link sent by Mary M..thanks!
Indian lawyer talks on sovereignty
BY KEVIN ABOUREZK Lincoln Journal Star  

While others protested and partied, John Echohawk spent the '60s studying the law and 
learning ways to fight for American Indian rights.

"We learned from the civil rights movement that we could fight back through the 
courts," Echohawk said.

After graduating from the University of New Mexico law school in 1967, Echohawk went 
to work for the Native American Rights Fund.

Echohawk, now executive director of the organization, spoke Tuesday to about 60 people 
in the Nebraska Union on legal issues in the American Indian community. Recognized as 
one of the nation's 100 most influential lawyers by the National Law Journal, Echohawk 
discussed tribal sovereignty and the upcoming presidential election.

American Indians' most important right is the sovereign status of their tribal 
governments, Echohawk said. Educating the public about that sovereign status has 
become one of his main endeavors.

"It's just a never-ending educational process that we need to go through, and it needs 
to be fixed," Echohawk said.

He said treaties signed in the late 1800s between the federal government and American 
Indian tribes secured the right for tribes to govern themselves. The U.S. Constitution 
also recognizes that sovereignty. However, a mostly conservative Supreme Court has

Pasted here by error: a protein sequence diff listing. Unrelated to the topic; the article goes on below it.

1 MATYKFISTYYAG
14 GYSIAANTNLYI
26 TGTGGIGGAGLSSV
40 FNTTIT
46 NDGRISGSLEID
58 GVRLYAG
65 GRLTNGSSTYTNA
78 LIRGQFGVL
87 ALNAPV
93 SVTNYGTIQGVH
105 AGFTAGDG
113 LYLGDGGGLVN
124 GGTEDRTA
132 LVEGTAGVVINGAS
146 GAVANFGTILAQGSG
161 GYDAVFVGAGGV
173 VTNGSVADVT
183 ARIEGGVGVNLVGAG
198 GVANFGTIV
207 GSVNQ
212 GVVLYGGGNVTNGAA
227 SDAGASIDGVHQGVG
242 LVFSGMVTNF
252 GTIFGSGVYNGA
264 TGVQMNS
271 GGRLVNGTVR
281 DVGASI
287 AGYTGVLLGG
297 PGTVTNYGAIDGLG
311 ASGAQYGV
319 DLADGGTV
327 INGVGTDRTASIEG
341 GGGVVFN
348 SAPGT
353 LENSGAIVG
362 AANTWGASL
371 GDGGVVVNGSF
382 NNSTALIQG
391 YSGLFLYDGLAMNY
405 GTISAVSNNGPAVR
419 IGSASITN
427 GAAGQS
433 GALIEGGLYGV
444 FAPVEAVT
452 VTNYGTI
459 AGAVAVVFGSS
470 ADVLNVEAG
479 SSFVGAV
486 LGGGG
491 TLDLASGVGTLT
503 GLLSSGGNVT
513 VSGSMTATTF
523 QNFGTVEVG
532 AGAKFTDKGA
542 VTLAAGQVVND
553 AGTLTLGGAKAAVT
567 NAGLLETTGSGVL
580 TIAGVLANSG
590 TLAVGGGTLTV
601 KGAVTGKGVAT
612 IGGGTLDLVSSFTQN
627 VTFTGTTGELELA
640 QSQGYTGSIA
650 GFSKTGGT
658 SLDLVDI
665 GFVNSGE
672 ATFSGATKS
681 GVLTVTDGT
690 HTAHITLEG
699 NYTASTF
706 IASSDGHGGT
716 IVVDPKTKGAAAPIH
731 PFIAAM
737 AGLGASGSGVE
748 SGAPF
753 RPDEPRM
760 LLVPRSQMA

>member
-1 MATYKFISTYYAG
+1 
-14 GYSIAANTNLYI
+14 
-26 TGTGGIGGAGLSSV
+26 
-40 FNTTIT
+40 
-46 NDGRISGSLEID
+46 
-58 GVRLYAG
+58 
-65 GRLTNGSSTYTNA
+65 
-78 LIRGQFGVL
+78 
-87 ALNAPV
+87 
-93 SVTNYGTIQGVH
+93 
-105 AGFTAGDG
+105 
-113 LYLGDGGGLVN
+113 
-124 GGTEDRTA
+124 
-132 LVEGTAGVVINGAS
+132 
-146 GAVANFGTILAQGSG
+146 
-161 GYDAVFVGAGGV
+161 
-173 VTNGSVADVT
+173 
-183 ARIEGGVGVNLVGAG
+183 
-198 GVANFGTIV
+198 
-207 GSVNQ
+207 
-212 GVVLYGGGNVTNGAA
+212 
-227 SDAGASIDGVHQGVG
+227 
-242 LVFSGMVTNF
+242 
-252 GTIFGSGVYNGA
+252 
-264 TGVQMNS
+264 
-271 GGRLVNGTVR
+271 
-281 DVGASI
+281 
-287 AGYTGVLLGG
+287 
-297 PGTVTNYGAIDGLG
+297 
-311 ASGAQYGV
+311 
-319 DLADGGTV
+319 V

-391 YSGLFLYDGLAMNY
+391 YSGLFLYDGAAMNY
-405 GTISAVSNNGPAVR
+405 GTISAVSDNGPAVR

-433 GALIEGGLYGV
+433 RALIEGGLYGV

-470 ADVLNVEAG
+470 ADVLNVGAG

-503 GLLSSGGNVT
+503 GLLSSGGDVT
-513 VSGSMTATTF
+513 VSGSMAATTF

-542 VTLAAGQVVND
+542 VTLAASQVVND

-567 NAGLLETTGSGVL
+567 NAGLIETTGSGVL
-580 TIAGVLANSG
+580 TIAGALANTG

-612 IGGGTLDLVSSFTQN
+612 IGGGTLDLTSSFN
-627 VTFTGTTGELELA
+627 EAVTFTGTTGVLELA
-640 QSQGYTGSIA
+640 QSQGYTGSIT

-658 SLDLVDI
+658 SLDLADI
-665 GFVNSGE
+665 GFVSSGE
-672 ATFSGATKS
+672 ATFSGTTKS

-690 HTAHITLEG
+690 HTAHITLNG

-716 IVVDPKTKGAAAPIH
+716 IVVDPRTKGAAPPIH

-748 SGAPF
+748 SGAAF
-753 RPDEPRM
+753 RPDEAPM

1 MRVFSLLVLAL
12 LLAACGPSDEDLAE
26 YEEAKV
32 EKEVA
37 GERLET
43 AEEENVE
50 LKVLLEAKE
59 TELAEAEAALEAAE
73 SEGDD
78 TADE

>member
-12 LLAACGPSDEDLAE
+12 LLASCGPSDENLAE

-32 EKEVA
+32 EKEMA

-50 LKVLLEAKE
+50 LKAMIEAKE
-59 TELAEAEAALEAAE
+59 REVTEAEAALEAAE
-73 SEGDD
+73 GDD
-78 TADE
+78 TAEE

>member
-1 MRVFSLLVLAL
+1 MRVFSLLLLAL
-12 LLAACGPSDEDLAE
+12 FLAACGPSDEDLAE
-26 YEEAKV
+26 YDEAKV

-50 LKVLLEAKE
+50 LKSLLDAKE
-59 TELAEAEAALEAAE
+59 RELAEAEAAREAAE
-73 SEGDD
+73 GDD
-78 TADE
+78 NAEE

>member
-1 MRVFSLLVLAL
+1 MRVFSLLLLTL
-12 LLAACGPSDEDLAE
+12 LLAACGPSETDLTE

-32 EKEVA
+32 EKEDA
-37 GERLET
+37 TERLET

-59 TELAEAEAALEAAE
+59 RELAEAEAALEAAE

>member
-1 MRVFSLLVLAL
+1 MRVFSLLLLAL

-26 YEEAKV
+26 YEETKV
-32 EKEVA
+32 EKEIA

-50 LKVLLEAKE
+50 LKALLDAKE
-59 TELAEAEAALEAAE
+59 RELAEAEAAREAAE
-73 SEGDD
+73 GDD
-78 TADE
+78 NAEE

eroded tribal rule by continuously voting against American Indian rights.

"This conservative Supreme Court is now hostile to Native American and other 
minorities' interests," Echohawk said. "That's quite a change in the way it was in the 
'60s, '70s and' 80s." Echohawk said the 2000 presidential election will be important 
for American Indians. Al Gore and Bill Bradley have proven themselves supportive of 
American Indian rights, he said, but he worries George W. Bush might not be so 

During a recent fund-raiser for his Republican presidential campaign in Syracuse, 
N.Y., Bush was quoted in the Syracuse Post-Standard as saying state law should control 
American Indian policy. Echohawk said that directly opposes tribal sovereignty.

"If George W. Bush has that as an Indian policy, that's basically war on the tribes, 
and the tribes will begin to make war on him in the upcoming presidential battle," he 
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           Tsonkwadiyonrat (We are ONE Spirit)

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